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8 years after the introduction of the Section 44 Onshore Intermediaries legislation, HMRC have taken their first case to tribunal against healthcare employment agency, K5K.


K5K was founded by Kulvir Singh Kooner in September 2012 and supplies self-employed healthcare workers. Initially, Kooner engaged individuals as agency workers however, as time progressed, some workers chose to contract via their Personal Service Companies (PSCs), without a change in their actual working practices, or their contractual terms.

Whilst K5K believed that they supplied their workers to clients on a self-employed basis; HMRC argued that K5K were in fact, facilitating false self-employment and therefore breaching the Onshore Intermediaries legislation.

History of the case

In 2021, the K5K case was initially heard by the First Tier Tribunal (FTT) who subsequently ruled that the employment agency had facilitated false self-employment amongst its workers between the tax years of 2014-2017. 

Described as “where an individual is falsely labelled as working under self-employment when in reality, they are completing the work in a manner that is in line with employment” (Qdos); it was proposed that through poor document control, a number of ‘self-employed’ contractors were incorrectly supplied with agency worker contracts despite their self-employment status.

Following HMRC’s victory, representatives of K5K unsuccessfully appealed on the basis that the Regulation 80 determinations failed to reference section 44 as their point of issue. Subsequently, K5K representatives then launched an appeal on the grounds that the FTT’s decision was time barred. Once again, this appeal was immediately rejected on the basis that HMRC issued notices within the appropriate timeframe.

Consequently, HMRC’s determination of £260,991 in unpaid tax and national insurance contributions (NIC) was upheld and the final judgement was released to parties on 12 July 2022.

Onshore Intermediaries legislation

S44 refers to the Onshore/Offshore Intermediaries legislation and was introduced in 2014 to prevent recruitment agencies from supplying sole traders whose employment status reflects employment, rather than self-employment. gives the following guidance on S44:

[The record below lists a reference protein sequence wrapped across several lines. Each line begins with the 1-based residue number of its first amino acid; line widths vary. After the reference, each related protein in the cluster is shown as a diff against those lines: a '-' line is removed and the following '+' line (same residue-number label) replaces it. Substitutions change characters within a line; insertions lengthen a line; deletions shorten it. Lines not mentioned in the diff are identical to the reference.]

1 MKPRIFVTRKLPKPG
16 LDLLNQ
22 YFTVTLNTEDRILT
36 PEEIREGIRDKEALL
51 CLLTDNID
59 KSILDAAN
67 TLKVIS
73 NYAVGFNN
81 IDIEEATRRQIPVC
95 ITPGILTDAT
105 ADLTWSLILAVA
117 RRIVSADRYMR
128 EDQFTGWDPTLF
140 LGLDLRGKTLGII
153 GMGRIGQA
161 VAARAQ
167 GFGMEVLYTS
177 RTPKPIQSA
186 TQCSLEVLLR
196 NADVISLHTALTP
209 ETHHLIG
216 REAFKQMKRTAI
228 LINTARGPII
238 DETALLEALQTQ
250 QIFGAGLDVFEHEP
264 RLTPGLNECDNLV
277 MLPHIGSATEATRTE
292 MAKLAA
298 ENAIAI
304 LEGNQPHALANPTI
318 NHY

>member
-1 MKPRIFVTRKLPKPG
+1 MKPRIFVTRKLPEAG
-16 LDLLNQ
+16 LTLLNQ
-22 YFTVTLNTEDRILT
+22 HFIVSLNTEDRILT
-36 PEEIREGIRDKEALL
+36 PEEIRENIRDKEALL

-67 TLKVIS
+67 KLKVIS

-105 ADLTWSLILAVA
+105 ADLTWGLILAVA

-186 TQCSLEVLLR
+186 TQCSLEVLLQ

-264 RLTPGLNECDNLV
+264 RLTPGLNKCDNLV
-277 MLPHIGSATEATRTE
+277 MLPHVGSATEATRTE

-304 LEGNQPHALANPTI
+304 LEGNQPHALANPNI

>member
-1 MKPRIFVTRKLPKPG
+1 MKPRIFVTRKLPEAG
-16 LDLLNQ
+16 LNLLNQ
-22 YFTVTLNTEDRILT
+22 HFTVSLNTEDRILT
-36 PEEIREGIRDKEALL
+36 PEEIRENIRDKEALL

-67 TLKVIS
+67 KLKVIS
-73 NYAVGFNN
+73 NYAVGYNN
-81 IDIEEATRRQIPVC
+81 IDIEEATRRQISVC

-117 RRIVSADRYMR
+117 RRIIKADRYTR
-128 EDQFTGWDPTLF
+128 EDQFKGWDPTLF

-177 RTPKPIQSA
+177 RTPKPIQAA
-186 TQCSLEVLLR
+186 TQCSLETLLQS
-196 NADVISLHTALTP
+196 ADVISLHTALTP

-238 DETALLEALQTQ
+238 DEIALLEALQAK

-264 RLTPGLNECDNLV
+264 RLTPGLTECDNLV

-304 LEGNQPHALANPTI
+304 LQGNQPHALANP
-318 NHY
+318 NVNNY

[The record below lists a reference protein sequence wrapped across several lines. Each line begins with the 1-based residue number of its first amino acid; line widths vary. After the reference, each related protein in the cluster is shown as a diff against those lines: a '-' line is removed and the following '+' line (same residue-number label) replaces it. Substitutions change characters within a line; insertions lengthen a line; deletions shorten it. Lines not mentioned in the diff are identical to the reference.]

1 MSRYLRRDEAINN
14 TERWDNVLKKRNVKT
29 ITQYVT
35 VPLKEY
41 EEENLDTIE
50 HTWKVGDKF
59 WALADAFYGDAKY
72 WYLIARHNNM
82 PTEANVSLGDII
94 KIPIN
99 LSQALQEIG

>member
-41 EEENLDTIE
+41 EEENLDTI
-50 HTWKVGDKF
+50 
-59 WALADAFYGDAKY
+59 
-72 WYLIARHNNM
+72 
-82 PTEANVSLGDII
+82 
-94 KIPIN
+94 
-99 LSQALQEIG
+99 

“If a worker personally provides services to a client; there is a contract between the client or a person connected with the client; and a person other than the worker and the services are provided by the worker and paid for by the client to that contract, S44 applies”.

Should an agency misinterpret S44, they may be liable to pay any unpaid tax and NI contributions, in addition to any further fines or penalties issued directly by HMRC. The intermediary would only be ineligible for these penalties if they are able to prove that the way the worker supplies services is not subject to supervision, direction or control (SDC) by any person, or if the remuneration received by the worker is already subject to PAYE and NIC (Squire Patton).

For many years, there has been a common perception that HMRC would not seek to apply the S44 legislation on PSCs, and that it would only be used by HMRC to challenge whether there was SDC present in the contractual chain in respect of a self-employed individual. However, with HMRC successfully arguing that S44 applies to PSC’s, it is clear that they are set to continue to apply this ruling when looking at such matters (The Cover).

Implications for agencies

Following the outcome of the K5K and Alan Parry tax case which identified the contract as the main issue when it comes down to determining an employment status; we should expect to see contracts between freelance workers and their employers placed under scrutiny by HMRC in the months ahead.

CEO of Qdos, Seb Maley draws attention to the fact that HMRC appear to be “scrutinising agencies’ compliance in this area” and that “a significant win could well give the tax office the confidence to ramp up its activity” (Qdos).

When it comes to forming a defence strategy; contract is ‘king’ (The Cover) and recruitment businesses working with contractors should ensure that their contracts are carefully drafted and reflect the correct working practices of the worker. They should also have documented processes that are regularly assessed and agreed by all parties (Employee Benefits).

Recruitment businesses need to have robust SDC processes in place which clearly demonstrates whether SDC does or does not exist. Should you be engaging workers on a self-employed basis without proof that SDC does not exist, you could be liable to pay unpaid tax and NICs to HMRC.

Future developments

The K5K case stresses the importance of categorisation in all contractors that are not subject to PAYE.

It’s fair to assume that HMRC will increase their scrutiny to those who appear to be facilitating false self-employment and non-compliant practices. Businesses must ensure that they understand their obligations under Section 44 (and any other areas of supply chain due diligence), or else risk facing the financial consequences that come alongside failure to comply.

How can I demonstrate full compliance?

Here at Bar2, we understand that the administrative complexities of operating within the labour supply chain is getting evermore challenging. We place ourselves as experts in the field, offering a range of unique services that go further than just payroll.

To find out more about our services and how we can support you in demonstrating full supply chain due diligence.

If you’d like to discuss our SDC process and how we can further protect your business, feel free to book in a 1:1 chat with our Product Manager, Laura.

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